Since 1982 we have developed and refined tectonic models for the Caribbean region and surrounding areas such as the Gulf of Mexico, the Andes and the margins of the Equatorial Atlantic. Our most recent systhesis will be published in a forthcoming Geological Society of London Special Publication, and this paper is the basis of the movie presented below.
The highlight of this work is a series of palaeotectonic maps drawn in an Indo-Atlantic hotspot reference frame. Although based on the work of Müller et al. (1993), there is no substantial difference for Late Cretaceous and younger time compared to recently published hybrid reference frames such as that of Torsvik et al. (2008).
About the movie:
The first step in making the movie is to develop a robust kinematic framework for relative motions of North America, South America and Africa. Geologic data, such as geochronology, metamorphic petrology, structural observations, basin analysis of diachronous foreland basins, from around the Caribbean are then used to put the Caribbean Plate into position with respect to the Americas. While it is now widely recognised that there is no global fixed hotspot reference, it still appears that over large areas hotspots drift only relatively slowly with respect to each other, and that Pacific and Indo-Atlantic hotspots can be used to define two more or less hemispheric reference frames which move respect to each other. The final step applied here is to plot the resulting maps in a fixed Indo-Atlantic hotspot reference frame (here we use Müller et al., 1993). Although the maps could have been plotted in any alternative reference frame (such as fixed North America), these maps serve to emphasize that, at least since the Late Cretaceous, the Caribbean Plate has been more or less fixed with respect to the Indo-Atlantic hotspot reference frame, and that it is the westward flight of the Americas during Pangea breakup, rather than eastward motion of the Caribbean Plate with respect to the former core of Pangea, that drove the development of the Caribbean Plate boundaries.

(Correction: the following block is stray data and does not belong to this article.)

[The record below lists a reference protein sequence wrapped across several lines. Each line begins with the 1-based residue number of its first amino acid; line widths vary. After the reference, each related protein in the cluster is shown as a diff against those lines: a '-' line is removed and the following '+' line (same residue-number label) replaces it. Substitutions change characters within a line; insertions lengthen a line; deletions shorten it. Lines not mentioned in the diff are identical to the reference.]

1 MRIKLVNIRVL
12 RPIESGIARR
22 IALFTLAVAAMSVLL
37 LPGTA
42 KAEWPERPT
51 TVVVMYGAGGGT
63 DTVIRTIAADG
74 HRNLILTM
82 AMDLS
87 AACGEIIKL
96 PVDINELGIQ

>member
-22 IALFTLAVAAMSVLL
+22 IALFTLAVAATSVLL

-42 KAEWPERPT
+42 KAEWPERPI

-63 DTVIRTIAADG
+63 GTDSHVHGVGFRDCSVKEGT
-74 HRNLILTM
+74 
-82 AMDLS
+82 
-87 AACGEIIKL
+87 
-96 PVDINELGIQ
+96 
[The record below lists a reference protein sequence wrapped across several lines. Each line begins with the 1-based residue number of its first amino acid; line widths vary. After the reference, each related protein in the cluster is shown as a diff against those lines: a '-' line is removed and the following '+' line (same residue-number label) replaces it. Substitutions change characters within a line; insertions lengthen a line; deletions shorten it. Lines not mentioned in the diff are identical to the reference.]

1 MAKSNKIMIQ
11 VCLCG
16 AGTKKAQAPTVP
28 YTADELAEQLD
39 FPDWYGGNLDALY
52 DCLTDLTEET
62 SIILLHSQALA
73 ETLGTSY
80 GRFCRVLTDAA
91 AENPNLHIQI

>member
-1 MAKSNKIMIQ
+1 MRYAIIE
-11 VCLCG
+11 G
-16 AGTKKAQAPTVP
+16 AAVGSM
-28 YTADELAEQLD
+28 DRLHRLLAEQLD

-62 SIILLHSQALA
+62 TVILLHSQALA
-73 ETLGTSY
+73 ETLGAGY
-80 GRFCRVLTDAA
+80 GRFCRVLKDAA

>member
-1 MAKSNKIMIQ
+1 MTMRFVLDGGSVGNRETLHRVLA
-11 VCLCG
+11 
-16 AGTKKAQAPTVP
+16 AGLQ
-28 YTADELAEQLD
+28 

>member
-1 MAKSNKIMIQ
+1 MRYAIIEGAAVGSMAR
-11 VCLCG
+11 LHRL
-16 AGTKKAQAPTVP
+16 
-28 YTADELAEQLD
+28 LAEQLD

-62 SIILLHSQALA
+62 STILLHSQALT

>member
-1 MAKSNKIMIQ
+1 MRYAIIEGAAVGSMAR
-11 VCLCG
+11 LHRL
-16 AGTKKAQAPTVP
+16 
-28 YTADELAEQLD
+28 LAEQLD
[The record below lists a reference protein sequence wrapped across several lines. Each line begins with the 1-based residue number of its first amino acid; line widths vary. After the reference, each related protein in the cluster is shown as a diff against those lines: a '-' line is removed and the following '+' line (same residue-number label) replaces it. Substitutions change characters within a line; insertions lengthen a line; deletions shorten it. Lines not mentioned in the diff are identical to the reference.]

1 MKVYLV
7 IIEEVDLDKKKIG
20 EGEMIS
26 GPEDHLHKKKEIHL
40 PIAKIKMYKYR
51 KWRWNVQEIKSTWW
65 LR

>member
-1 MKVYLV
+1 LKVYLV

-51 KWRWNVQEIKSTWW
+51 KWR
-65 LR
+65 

The bold orange lines show the approximate shapes of the continental-ocean boundaries of the North American and South American Plates. The bold grey line is the outline of the present day deep Caribbean Basin. The blue areas are oceanic crust which is subducted before the next youngest frame. The pink shape delineates a slab gap which must have developed where the Campanian and older spreading centre in the Proto-Caribbean Seaway (connected to the Atlantic) was subducted beneath the Antilles. The green areas show possible plume-related volcanic centres.